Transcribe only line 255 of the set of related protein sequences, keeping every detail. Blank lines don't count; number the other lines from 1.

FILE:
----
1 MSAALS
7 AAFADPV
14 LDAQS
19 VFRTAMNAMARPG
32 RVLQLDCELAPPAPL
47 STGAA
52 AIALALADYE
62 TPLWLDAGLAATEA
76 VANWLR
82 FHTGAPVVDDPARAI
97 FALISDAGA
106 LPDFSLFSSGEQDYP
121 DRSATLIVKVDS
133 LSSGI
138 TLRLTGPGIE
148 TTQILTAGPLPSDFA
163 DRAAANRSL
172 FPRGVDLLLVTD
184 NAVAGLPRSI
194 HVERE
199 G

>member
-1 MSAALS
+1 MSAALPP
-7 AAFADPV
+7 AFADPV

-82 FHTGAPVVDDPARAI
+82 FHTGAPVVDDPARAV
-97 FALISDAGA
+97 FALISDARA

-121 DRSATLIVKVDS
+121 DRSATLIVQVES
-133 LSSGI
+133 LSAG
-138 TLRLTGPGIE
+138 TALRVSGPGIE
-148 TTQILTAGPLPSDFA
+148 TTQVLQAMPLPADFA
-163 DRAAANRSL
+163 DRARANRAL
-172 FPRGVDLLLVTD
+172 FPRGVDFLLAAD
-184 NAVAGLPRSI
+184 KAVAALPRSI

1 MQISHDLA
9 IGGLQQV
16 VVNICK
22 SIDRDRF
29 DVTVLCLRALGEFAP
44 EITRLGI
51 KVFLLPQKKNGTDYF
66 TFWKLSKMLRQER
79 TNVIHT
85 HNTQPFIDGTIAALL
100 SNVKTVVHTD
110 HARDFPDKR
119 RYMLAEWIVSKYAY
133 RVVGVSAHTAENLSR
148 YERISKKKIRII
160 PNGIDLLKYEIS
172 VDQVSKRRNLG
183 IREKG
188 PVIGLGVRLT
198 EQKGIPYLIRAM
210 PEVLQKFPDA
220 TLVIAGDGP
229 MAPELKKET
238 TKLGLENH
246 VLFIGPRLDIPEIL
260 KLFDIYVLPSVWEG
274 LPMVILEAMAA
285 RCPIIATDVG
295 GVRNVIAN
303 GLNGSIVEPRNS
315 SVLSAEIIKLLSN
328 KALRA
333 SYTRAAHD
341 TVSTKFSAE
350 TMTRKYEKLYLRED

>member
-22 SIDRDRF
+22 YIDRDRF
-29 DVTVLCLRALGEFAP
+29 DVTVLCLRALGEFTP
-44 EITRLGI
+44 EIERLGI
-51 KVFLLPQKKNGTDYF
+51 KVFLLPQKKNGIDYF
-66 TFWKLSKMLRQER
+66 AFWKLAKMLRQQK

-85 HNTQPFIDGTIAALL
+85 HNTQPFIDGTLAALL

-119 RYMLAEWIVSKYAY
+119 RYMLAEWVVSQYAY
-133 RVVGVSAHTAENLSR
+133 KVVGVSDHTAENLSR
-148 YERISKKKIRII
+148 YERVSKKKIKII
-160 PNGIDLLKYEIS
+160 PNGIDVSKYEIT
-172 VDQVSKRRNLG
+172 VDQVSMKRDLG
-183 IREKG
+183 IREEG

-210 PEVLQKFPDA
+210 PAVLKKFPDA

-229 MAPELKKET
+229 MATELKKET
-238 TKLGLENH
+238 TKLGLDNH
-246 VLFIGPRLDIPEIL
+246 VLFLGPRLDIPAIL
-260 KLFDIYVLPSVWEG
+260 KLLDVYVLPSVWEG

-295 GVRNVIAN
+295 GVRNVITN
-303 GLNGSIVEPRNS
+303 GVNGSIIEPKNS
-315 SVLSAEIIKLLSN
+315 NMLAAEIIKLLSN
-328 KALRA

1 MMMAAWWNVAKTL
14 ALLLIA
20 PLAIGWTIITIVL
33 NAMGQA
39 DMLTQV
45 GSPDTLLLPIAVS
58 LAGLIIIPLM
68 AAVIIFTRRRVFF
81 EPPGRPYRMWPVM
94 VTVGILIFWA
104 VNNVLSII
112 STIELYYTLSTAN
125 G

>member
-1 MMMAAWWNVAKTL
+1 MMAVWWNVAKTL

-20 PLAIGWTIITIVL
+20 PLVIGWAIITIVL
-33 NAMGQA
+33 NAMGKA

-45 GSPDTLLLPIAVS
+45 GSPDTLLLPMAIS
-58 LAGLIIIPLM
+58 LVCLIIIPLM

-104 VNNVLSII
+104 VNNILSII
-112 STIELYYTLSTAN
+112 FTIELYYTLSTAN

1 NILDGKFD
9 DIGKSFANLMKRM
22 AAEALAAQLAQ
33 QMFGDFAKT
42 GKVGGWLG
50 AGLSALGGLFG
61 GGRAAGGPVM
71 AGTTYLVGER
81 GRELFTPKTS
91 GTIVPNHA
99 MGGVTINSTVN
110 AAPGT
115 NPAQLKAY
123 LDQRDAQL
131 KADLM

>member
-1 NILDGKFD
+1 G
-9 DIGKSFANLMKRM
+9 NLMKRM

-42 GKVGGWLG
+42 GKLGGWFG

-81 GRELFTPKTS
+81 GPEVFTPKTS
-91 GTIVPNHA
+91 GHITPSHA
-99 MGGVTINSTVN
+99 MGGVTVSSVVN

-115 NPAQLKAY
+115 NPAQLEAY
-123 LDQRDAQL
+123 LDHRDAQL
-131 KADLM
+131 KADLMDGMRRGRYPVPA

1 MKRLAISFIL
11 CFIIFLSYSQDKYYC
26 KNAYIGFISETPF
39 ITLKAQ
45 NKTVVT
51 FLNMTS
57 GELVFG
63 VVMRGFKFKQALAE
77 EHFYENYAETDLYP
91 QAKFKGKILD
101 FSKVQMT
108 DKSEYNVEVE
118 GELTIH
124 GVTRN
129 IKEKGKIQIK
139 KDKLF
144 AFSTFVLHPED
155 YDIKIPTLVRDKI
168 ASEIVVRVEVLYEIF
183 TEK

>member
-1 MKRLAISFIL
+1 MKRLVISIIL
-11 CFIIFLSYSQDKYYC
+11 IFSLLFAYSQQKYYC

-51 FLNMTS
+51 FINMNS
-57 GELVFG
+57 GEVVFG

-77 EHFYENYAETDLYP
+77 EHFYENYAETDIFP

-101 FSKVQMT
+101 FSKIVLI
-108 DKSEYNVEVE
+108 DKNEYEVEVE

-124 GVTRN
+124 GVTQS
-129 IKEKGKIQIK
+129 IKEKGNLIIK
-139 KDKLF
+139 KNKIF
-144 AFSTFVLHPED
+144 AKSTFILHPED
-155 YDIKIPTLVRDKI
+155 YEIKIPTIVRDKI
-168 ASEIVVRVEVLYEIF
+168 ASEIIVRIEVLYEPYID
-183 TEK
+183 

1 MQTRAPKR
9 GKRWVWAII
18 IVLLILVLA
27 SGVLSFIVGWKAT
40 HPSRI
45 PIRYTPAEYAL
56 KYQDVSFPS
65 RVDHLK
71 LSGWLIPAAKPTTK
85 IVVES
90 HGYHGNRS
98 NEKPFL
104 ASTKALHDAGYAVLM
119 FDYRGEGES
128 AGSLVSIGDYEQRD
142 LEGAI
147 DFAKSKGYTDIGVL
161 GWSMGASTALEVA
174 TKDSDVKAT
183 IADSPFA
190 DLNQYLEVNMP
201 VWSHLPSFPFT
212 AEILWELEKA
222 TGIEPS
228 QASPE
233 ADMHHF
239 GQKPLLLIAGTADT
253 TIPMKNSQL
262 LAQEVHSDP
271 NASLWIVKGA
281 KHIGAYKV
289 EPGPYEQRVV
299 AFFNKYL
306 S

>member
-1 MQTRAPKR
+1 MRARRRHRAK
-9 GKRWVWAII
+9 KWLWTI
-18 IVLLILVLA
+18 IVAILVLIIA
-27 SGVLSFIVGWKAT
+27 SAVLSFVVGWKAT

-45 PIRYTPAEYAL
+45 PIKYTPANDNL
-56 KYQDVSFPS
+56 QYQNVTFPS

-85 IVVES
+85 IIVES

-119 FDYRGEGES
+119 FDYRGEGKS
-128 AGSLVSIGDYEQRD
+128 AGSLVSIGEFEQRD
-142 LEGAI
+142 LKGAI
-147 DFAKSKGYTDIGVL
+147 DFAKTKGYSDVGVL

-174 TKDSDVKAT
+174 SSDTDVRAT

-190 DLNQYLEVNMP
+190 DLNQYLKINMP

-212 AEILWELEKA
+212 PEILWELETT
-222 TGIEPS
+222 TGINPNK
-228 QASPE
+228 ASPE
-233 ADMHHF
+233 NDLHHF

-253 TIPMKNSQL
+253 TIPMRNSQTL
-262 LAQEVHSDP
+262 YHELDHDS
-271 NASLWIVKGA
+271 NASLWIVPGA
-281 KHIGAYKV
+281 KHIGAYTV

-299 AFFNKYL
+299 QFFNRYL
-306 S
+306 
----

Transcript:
212 AEILWELEKA